Some of the last times I bought yarn I got brochures tucked down into my plastic bag. Comparing the brochures, it is quite easy to understand which shop I'd rather visit again. The one below. Without hesitation.
Even though the upper brochure has some really nice patterns, for instance the Iceland sweater, I get so annoyed with this way of presenting patterns. What is it with knitting pattern pictures and trees? Just go lean on a trunk and you get a good picture. Or... not!
When I looked at the brochure below I actually got inspired to get yarn for a sweater to my DS. The fisherman's sweater to the very left is lovely. I don't make any promises, but I got inspired. And I will go back to Strikk! It was not at all pricier than the other shop and the yarns are simply gorgeous.
My DS said that her DH might be happy for a pair of socks for his birthday. That's the black-and-blues up to the right. Under them a pair of 37-38s are finished.
With the yarn left over from the brother-in-law's socks I gave a little baby hat a try. Munchkin is the name of these hats and this is not the most beautiful one I've seen. They should be longer and much pointier.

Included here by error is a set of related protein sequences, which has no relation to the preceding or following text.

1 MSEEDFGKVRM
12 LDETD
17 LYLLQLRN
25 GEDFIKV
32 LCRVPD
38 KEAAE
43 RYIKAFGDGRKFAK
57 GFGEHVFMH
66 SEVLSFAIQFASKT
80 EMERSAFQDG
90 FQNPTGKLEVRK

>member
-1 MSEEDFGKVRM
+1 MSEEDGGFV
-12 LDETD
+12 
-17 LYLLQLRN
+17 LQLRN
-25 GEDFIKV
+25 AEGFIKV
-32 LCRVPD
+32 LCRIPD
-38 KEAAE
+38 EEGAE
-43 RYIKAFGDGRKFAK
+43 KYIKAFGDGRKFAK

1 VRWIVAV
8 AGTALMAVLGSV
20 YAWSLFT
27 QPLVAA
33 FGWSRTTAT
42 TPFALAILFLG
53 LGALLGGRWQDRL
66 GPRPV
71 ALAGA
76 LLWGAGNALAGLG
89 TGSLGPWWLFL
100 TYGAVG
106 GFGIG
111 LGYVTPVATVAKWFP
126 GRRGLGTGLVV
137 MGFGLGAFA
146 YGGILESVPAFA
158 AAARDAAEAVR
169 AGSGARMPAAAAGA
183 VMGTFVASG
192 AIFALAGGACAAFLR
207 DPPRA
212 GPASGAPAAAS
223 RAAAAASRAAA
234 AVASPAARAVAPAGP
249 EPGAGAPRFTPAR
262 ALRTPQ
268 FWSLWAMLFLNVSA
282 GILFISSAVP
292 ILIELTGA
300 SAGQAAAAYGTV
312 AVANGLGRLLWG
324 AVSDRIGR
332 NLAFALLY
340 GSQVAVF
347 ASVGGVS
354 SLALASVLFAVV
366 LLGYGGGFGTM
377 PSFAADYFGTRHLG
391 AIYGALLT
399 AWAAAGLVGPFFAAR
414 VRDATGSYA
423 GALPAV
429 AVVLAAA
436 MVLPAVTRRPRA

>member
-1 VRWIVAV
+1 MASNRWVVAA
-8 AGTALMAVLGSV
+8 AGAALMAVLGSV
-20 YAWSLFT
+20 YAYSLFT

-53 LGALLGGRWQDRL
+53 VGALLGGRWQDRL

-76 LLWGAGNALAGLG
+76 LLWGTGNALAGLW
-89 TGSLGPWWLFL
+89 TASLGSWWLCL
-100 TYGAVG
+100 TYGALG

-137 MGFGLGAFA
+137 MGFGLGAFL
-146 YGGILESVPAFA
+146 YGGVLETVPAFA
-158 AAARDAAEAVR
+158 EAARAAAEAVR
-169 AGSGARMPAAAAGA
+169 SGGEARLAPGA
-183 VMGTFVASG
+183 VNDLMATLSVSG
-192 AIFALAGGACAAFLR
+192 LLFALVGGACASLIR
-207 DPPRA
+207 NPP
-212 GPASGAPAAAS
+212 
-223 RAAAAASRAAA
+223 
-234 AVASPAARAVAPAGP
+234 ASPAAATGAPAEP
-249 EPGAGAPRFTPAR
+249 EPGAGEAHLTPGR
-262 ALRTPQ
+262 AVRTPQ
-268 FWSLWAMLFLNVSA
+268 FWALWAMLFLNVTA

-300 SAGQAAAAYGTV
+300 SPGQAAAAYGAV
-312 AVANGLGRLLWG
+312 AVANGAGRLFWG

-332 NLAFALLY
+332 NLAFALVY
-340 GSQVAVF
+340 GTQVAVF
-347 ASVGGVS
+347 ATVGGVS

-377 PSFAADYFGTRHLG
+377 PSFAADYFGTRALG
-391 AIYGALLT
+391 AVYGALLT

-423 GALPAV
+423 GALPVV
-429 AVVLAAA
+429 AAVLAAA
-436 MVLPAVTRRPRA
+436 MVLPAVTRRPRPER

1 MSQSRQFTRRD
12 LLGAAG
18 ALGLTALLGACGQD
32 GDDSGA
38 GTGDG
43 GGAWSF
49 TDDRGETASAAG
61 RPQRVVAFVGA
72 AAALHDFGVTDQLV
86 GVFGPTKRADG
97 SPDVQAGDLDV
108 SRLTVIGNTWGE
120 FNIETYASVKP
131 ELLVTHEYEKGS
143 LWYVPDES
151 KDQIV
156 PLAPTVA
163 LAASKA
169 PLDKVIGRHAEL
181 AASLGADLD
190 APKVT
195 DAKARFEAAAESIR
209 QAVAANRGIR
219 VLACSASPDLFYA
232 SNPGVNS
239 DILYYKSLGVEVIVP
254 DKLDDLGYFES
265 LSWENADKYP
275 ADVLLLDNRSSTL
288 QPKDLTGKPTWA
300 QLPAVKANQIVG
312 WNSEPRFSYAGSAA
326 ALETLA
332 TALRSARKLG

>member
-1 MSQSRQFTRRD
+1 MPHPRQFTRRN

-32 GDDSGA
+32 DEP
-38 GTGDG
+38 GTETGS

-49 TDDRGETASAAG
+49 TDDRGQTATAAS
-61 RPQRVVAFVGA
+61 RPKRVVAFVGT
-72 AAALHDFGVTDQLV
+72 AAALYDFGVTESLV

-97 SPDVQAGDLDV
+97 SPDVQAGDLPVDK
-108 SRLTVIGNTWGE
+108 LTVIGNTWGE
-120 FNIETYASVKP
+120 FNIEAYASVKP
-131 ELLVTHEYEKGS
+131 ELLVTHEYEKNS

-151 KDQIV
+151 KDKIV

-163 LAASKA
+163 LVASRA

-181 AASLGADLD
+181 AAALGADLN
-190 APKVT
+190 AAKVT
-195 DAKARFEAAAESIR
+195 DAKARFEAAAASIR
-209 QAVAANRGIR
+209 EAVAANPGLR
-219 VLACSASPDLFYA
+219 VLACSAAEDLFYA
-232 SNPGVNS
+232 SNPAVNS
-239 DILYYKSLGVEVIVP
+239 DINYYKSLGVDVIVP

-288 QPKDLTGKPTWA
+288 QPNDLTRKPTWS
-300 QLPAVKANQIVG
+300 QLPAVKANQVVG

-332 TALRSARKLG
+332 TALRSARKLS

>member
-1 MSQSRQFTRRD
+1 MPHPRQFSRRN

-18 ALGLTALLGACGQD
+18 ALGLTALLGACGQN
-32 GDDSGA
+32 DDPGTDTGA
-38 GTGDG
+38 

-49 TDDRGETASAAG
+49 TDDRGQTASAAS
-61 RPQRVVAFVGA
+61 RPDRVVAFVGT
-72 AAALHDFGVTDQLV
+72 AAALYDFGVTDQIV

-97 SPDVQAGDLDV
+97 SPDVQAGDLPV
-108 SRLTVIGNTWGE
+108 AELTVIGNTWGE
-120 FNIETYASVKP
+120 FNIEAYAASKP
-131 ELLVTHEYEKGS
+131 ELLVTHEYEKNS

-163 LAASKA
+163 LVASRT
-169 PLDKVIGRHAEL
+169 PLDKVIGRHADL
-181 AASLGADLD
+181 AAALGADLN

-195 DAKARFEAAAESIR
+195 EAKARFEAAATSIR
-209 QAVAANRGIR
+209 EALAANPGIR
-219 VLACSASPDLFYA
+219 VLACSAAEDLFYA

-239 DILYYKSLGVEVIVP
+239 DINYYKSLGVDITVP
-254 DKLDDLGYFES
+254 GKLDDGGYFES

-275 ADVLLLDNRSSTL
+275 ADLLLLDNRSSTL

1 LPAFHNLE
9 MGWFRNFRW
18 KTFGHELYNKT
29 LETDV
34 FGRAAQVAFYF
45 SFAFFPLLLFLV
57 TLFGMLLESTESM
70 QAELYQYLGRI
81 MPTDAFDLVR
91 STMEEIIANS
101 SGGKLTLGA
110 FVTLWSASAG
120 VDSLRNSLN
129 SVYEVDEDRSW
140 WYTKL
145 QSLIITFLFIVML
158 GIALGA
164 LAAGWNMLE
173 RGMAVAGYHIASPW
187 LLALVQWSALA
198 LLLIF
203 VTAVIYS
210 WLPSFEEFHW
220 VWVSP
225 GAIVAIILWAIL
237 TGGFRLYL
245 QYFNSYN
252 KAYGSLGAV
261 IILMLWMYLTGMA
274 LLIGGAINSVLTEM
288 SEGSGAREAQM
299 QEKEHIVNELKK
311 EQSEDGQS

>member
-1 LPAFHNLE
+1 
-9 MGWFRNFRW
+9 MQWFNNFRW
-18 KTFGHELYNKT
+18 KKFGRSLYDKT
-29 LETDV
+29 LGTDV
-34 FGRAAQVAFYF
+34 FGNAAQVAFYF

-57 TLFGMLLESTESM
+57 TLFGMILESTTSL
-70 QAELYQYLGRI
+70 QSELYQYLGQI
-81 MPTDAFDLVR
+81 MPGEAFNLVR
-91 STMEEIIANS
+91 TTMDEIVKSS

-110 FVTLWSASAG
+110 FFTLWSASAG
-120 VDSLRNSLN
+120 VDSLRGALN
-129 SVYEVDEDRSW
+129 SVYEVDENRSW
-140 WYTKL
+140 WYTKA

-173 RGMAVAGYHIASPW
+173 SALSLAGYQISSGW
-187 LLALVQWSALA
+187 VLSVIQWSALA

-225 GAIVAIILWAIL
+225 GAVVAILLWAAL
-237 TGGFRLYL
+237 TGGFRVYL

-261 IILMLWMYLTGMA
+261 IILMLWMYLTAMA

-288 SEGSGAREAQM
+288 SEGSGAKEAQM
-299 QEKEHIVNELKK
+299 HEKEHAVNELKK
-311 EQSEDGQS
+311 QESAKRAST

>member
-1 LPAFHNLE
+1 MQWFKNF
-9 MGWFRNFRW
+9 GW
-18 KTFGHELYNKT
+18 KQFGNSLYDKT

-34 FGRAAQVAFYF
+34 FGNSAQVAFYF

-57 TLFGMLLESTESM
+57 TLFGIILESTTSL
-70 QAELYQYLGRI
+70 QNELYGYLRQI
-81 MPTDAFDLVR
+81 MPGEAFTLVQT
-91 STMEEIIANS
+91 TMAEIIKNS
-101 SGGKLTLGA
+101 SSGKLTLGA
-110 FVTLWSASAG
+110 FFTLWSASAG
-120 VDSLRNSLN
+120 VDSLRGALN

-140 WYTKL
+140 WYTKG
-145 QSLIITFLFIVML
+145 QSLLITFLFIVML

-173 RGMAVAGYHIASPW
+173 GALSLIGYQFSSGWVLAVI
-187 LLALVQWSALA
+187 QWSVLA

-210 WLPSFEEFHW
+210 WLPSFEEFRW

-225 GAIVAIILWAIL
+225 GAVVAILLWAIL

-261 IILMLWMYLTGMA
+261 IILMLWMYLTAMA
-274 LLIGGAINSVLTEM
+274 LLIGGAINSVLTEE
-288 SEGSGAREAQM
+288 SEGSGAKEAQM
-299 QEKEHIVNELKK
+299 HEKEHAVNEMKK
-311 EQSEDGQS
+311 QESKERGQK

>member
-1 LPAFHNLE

Have a look here at some sweet newlyborns with munchkin hats. I will keep trying.
As you see I am stuck in sock knitting. Totally. Working with the magic loop knitting a sock goes so fast and working with different kinds of yarn and sometimes lace is so nice.
I am still struggling with the heels though (I accidentally wrote hells instead of heels. There's a Freudian slip for you!). The hourglass heel with its slips and wraps did not give the nice flat heel I wanted, and I really do not want to get into the different kinds of heels with rectangular flaps. I don't think they look nice.
So when I knit some rough socks in Drops Andes (I cast on 28) and the wrap and slip and knit together short row heel left the socks with big holes – again! – I went googling and found the Jo-Jo Heel which gives a better look.
But even with this technique a heel with a yarn this thick is not perfectly tight. I mean, the whole sock is not that very smooth and tight, so the heel can't be better than the rest of the sock. I am fairly satisfied with the heel though.
Here's another attempt, with a Järbo Raggi yarn.
So what you basically do is turn at the end of each short row and then you slip the last stitch you made and pull the yarn over it so that you get a double stitch on the right pin. You go on like that, but when you are supposed to turn the heel you make two rounds all around the sock before you actually turn.